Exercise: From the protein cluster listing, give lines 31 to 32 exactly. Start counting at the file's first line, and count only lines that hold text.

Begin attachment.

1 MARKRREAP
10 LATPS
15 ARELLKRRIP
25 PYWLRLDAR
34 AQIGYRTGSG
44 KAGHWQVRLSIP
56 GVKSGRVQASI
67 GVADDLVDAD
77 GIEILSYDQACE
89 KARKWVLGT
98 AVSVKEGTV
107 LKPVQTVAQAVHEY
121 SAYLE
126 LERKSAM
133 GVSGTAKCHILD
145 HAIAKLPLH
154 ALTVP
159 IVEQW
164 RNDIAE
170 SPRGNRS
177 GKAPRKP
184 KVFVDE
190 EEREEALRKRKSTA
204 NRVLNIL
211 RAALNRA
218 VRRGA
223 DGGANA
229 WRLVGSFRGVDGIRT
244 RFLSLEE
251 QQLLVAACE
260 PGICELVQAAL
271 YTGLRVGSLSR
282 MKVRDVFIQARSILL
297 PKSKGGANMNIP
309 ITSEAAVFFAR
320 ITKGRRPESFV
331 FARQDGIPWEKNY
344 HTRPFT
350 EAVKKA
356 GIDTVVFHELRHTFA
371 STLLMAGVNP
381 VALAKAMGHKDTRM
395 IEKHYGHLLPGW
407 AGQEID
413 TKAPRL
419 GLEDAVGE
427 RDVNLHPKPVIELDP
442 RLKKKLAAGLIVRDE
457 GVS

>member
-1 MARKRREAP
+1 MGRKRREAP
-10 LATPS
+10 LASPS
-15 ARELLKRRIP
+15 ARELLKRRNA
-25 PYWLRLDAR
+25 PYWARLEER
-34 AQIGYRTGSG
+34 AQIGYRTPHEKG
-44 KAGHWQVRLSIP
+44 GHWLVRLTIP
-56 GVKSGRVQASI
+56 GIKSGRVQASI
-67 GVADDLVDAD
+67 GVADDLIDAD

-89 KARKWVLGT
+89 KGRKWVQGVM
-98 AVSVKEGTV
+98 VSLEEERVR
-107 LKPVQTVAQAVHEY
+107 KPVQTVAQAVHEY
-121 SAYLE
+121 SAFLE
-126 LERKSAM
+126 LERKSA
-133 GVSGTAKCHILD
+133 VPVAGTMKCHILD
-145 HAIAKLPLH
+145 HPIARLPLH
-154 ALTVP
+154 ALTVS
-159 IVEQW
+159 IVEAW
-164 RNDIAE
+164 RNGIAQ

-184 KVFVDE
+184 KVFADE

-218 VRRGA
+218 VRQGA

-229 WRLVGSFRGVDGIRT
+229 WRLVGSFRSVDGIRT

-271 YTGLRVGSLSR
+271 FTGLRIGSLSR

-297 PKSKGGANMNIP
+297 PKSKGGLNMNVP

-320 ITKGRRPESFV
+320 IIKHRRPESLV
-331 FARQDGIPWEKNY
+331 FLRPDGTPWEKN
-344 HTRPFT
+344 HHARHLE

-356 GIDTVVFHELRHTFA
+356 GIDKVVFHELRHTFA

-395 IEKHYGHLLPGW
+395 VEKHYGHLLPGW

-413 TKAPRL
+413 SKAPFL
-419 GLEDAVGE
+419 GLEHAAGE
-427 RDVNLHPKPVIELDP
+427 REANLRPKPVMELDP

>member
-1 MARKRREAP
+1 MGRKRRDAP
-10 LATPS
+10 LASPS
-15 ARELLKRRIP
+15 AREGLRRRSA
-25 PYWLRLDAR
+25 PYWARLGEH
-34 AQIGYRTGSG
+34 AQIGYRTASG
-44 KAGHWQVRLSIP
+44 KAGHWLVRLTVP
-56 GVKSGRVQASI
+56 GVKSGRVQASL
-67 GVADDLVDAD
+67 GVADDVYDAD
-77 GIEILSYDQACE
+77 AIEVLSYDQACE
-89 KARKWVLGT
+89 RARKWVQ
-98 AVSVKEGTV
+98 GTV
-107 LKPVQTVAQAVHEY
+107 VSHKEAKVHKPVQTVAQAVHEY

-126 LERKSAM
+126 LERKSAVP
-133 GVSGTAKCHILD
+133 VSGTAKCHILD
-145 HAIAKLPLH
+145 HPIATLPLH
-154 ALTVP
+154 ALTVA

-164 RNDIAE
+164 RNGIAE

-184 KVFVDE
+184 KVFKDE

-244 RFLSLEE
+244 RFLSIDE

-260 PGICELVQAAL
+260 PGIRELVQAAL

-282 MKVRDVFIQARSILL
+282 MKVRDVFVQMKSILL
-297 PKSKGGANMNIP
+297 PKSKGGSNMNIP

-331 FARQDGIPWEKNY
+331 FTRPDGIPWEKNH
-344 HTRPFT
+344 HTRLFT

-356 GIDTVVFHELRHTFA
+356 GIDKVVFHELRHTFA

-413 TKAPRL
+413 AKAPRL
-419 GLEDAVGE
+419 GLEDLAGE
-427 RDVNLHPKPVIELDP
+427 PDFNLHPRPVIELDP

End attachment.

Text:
260 PGICELVQAAL
271 YTGLRVGSLSR